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Hard Choices: Challenging the Singapore Consensus Paperback – April 21, 2014
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Donald Low and Sudhir Vadaketh are two of our most original thinkers. --Tommy Koh, Ambassador-at-Large
About the Author
Sudhir Thomas VADAKETH is the author of 'Floating on a Malayan Breeze: Travels in Malaysia and Singapore'.
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A book that dares Singaporeans to have belief that the foundation we have built allows for us to be a great city state for he future not by being more of the past but to be aspirational and really build a new social compact that will make us all strive to make it a home that both the young and old can live happily in a trusted engagement with fear that our future is constantly under threat.
The focus in Singapore has traditionally been on the pursuit of economic growth, but this book shows is that Singapore's conventional mode of thought that economic policies can and should be divorced from political and social policies is mistaken; that in fact getting social policies right can be as important to economic growth as industrial policies.
You don't have to agree with the writers to enjoy the book. It's more than enough that they help to frame a problem differently so that we can explore better solutions.
I particularly enjoyed Thum Ping Jin's essay on how the current political environment in Singapore parallels what existed towards the end of British rule, which showed that a politically vibrant society is both viable in Singapore and beneficial for long term survival.
That being said, because the rest of the book is so good, I do wish that there had been 1 or 2 more essays on the economic challenges facing Singapore included (besides the one by Linda Lim), especially since I used to work for EDB then MTI. However, I was told by one of the writers that they had to be selective in culling the number of essays, and that there could possibly be a volume 2.
This book leaves me hopeful for Singapore. Every civil servant should read this book.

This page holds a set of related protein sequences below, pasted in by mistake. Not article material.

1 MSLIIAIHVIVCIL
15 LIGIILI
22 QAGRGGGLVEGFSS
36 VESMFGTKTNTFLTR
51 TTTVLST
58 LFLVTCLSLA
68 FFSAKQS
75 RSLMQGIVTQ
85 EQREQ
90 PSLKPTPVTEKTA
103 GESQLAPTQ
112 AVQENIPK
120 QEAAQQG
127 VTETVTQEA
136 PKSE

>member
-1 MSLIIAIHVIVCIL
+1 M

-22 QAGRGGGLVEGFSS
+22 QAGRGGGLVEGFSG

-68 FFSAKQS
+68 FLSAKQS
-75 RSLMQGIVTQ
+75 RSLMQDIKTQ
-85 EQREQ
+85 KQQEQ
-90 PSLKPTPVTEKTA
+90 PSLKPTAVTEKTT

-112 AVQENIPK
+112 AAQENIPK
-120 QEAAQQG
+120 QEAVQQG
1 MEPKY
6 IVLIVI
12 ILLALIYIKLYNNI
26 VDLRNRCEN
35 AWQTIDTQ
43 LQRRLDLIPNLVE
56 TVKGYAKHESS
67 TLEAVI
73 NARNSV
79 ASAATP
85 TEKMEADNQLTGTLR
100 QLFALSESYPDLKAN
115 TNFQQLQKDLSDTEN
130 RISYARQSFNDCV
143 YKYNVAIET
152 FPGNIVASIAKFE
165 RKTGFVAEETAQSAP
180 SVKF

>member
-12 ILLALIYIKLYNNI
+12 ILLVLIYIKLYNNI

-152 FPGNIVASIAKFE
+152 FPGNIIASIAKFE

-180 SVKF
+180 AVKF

"Singapore's economic success masks some uncomfortable truths about life in this city-state."
The chapters cover a wide range of topics, from economics, to inequality, to land mass / population challenges, housing policies, democracy, meritocracy, as well as the concept of defining a national identity.
Historian Thum Ping Tjin's chapter, "The Old Normal is The New Normal," is hard-hitting for it demonstrates how the lesson of history is clear, that "only democracy, dissent, and diversity can offer the leaders and ideas required to meet Singapore's challenges."
In Chapter 12, Donald Low analyses what went wrong for the PAP during the 2011 General Election (GE 2011). He writes that the Singapore population is becoming "more demanding of transparency [and] accountability." I hope future Singapore leaders take note of the wise advice laid out, such as how high ministerial salaries contribute towards the weakening of political discourse which is "not conducive to mature, reasoned public debate of our policy problems." The chapter also suggests that political reforms "founded on the virtues of fairness, equality and resilience" will help sustain Good Governance.
Donald Low ends off the book on a personal as well as social note. He concludes:
"As a liberal, the policy and institutional changes I wish to see are those that would make Singapore a more just city-state, one that prioritises the well-being of its citizens over narrow measures of economic progress."
The biggest strength of Hard Choices is the diplomatically critical tone throughout the writing. The style is moderate and objective without being too inaccessible to the general reader with an interest in Singapore's politics and/or policies.
It is this consistency throughout the chapters which renders the writing as effectively persuasive, in terms of why Singapore needs to undergo vital and constructive change in terms of governance. This happens to coincide with a new generation of Singaporeans that are "empowered by the internet and social media," which as Mr. Low and Sudhir Thomas Vadaketh write in the preface, has enabled citizens to "openly question many of the PAP's long-held assumptions and beliefs."
I would definitely recommend Hard Choices to people who may find "anti-government" or "anti-establishment" websites a bit too critical. I believe more than a few Singaporeans would be able to appreciate the book's presentation of a wide range of pertinent issues, along with real alternatives that should be considered for the betterment of the nation and its citizens.
After all, it's hard to argue with cool hard logic.